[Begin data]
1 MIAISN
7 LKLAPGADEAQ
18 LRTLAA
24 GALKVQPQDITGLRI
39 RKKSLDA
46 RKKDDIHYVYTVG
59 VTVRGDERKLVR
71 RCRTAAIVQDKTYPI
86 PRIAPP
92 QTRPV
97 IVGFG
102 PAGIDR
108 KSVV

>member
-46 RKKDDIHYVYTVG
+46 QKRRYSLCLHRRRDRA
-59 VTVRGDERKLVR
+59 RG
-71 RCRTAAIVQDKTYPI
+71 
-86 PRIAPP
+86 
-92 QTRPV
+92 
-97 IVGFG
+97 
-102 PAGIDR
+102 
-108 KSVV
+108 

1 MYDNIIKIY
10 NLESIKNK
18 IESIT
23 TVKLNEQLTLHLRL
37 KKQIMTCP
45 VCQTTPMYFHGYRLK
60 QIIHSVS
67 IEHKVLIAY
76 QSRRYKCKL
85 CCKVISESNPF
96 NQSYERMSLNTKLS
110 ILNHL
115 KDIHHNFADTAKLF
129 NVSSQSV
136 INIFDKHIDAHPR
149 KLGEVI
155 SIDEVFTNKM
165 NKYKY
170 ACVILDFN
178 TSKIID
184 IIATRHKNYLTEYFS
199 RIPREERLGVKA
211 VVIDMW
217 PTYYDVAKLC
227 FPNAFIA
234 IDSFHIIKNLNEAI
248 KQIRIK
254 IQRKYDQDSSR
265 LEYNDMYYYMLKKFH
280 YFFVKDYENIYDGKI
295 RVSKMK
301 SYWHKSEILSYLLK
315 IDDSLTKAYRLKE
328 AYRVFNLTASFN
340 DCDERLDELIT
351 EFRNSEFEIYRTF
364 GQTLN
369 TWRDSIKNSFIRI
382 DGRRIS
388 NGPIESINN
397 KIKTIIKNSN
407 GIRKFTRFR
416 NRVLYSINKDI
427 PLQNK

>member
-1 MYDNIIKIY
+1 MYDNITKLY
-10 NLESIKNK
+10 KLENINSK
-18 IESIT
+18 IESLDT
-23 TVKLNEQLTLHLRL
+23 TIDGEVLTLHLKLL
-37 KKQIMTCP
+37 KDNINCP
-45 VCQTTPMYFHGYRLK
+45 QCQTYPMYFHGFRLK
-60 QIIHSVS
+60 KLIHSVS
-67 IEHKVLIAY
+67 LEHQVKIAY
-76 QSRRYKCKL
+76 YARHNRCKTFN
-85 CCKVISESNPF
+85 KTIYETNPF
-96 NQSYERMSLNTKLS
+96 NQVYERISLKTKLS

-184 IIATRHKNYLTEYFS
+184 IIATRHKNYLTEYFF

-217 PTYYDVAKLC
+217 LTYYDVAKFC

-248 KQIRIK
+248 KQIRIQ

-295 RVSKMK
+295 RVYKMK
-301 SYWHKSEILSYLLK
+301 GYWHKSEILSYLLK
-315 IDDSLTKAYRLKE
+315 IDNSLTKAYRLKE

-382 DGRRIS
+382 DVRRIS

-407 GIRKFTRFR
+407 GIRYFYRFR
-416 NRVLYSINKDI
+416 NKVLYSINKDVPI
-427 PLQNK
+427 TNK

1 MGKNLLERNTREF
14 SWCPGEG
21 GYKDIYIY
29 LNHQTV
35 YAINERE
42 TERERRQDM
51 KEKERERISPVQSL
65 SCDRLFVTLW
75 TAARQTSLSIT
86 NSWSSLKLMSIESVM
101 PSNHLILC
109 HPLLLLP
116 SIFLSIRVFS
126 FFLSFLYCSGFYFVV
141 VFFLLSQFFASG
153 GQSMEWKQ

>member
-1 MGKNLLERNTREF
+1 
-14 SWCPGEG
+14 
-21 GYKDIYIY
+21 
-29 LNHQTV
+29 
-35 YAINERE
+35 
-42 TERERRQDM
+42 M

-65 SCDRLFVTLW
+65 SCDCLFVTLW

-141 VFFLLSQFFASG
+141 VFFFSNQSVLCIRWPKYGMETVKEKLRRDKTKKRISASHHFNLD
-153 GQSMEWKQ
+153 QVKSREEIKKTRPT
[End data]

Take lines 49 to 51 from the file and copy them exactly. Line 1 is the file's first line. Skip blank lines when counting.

170 ACVILDFN
178 TSKIID
184 IIATRHKNYLTEYFS